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Two Coinbase employees exchanged NFT rings with their wedding vows

Two Coinbase employees exchanged NFT rings with their wedding vows

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Okay, fine, this use of NFTs is actually pretty heartwarming

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Illustration by Alex Castro / The Verge

Two Coinbase employees have managed to find a heartwarming use for NFTs by incorporating them into their wedding, exchanging the digital tokens as part of the ceremony.

Rebecca Rose and Peter Kacherginsky say that alongside their traditional Jewish ceremony, the couple also sent each other digital tokens as “virtual rings” to each other. In a Twitter thread about the wedding, Rose said that their virtual rings now exist on the blockchain “for all to see as proof of our commitment to each other.”

What’s an NFT?

NFTs allow you to buy and sell ownership of unique digital items and keep track of who owns them using the blockchain. NFT stands for “non-fungible token,” and it can technically contain anything digital, including drawings, animated GIFs, songs, or items in video games. An NFT can either be one of a kind, like a real-life painting, or one copy of many, like trading cards, but the blockchain keeps track of who has ownership of the file.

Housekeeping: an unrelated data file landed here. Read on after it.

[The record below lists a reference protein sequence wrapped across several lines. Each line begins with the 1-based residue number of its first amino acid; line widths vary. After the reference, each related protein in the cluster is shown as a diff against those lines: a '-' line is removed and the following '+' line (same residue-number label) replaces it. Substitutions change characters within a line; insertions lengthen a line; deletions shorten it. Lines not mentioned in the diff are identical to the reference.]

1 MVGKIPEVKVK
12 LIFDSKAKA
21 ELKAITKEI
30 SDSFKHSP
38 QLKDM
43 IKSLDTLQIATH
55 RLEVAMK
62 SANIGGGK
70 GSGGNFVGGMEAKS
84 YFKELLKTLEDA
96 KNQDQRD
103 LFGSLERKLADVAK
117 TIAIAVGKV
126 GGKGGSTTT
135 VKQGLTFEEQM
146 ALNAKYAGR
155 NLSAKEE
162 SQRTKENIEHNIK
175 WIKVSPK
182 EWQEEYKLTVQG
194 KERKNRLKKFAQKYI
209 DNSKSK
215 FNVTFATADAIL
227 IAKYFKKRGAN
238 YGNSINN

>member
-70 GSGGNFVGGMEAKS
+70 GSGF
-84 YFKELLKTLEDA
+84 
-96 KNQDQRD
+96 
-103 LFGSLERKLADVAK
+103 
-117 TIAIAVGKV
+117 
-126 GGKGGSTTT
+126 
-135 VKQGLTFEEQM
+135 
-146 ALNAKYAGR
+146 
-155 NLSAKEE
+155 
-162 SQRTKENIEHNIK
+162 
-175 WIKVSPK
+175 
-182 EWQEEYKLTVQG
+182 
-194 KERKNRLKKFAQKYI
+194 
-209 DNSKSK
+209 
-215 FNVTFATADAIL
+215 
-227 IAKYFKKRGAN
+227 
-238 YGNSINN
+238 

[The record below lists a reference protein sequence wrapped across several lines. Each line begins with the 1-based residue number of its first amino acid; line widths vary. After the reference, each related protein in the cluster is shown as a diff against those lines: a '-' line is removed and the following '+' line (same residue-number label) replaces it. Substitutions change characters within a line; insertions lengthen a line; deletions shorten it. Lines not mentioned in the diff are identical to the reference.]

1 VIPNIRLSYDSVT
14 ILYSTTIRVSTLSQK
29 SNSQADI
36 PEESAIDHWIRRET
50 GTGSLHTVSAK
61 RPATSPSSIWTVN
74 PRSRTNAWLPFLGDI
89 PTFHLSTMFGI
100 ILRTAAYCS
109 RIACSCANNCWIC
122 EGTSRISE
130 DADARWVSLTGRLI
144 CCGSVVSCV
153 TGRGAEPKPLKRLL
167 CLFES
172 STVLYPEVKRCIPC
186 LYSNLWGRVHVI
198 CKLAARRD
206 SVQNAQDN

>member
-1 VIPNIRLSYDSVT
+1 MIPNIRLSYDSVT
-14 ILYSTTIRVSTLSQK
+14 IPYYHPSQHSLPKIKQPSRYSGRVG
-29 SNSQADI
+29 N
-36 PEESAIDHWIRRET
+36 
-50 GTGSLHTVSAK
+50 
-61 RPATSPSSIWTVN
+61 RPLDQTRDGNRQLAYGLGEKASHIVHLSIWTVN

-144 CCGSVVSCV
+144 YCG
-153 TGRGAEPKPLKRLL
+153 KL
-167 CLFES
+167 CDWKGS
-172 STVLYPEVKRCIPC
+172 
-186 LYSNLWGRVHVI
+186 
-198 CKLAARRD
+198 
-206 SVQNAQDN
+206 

NFTs have been making headlines lately, some selling for millions of dollars, with high-profile memes like Nyan Cat and the “deal with it” sunglasses being put up for auction. There’s also a lot of discussion about the massive electricity use and environmental impacts of NFTs. If you (understandably) still have questions, you can read through our NFT FAQ.

Normally, a wedding picture with the couple at the altar using their phones would be, to put it mildly, kind of depressing. But with the context that they’re basically exchanging rings, albeit in an untraditional way, it makes it kind of cute. It also helps that you can actually see the exchange for yourself — obviously, it’s on the blockchain.

I know we rag on NFTs a lot here at The Verge, but honestly, the more I dug into the nerdy details of this, the cuter it got. For example, they named the token Tabaat, the Hebrew word for “ring.” If you look up the Tabaat token on Etherscan, it shows that two tokens have been minted, and no more can ever be made. How romantic.

There’s also the animation that the couple commissioned to add to the NFT, which is itself a pretty decent representation of marriage.

The charm from this story isn’t really in the technical details — most people probably wouldn’t find the blockchain all that romantic. It’s that two nerdy people found a nerdy thing they were both passionate about and worked it into an important moment in their relationship. That’s something pretty easy to love.